In a class of their own

They are the teachers now, not the students. We talk to some of this year's probationers

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CAITRIONA LYNCH (34) Teacher, Strontian Primary, Highland

I signed the preference waiver, so they could have sent me anywhere in Scotland. I'm from County Longford in Ireland. I've ended up in Strontian Primary, west of Fort William. I've got 15 children, but that's P1-3.

My degree is in chemistry and I worked in industry for 10 years before deciding to train as a teacher. I went for primary rather than secondary because you can do more with the younger ones. In secondary, it's more about passing exams, less about the whole child.

I played the piano when I was young, so teaching music isn't a worry. I love art but wouldn't say I was artistic. I learned on the teacher training course that there are lots of resources out there and lots of simple stuff you can do in a class.

The course (at the University of the West of Scotland) was tough. We had five-week placements in nursery, infant, middle and upper schools. I think you handle it more easily as a mature student, but it was intensive. You were just getting the hang of one stage when they had to move you on. Putting the theory into practice was the best - seeing things working with the children.

I came to Scotland because of its reputation in education and because it's so progressive - in ICT, for instance. I was delighted when I got a school in the Highlands. It was a real adventure driving there. The people are friendly and the countryside is beautiful.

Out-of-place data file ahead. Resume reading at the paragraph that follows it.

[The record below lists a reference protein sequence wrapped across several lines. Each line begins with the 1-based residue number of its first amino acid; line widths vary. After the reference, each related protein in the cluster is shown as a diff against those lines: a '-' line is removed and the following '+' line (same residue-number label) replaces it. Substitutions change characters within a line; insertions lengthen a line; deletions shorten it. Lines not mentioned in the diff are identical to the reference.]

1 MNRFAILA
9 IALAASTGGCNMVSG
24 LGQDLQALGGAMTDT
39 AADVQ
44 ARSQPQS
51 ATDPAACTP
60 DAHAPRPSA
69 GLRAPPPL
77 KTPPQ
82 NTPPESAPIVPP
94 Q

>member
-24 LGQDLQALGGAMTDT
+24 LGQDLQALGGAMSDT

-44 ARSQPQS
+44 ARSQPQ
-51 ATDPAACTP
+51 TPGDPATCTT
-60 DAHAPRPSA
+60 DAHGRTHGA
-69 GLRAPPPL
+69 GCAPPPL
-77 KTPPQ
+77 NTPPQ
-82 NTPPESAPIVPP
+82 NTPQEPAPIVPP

JOHN ANDERSON (22) History teacher, Monifieth High, Angus

As a pupil, I liked the social side of school, but didn't get the grades. I went to college, then university. College was a good transition. You got to know people and could interact with the lecturers.

I'm a mentor now on the summer school run by Strathclyde University (where I did my teacher training). I tell the kids who don't get the grades that it doesn't have to be the end - especially if it's something they really want to do. There isn't enough knowledge out there about college.

I loved my placements. The last one was challenging. But being challenged made me a better teacher. You had to keep doing innovative things they hadn't seen before. It was exciting.

I had a second-year girl on my last placement who was really difficult, and I struggled for a while. She came in one day with her arm in a sling. I got the class sorted, then spoke to her for five minutes. She told me she'd fallen off her bike. I asked if she was managing in other classes, if she needed a scribe, if it was holding her back. Next day, she stopped me in the corridor when she was with all her pals and asked me how my day was going. It was amazing. I hadn't done a lot, just showed a wee bit of interest in her as a person. But what a difference it made.

If you treat them like young adults, pupils will respond to you.

LAURA GILMAN (24) Modern studies teacher, Musselburgh Grammar, East Lothian

The best part of university was a year in Pennsylvania as part of my degree in American Studies (before doing my teacher training at Strathclyde). It was a small college, a community. You did the reading, then had these great academic discussions. You really got to participate.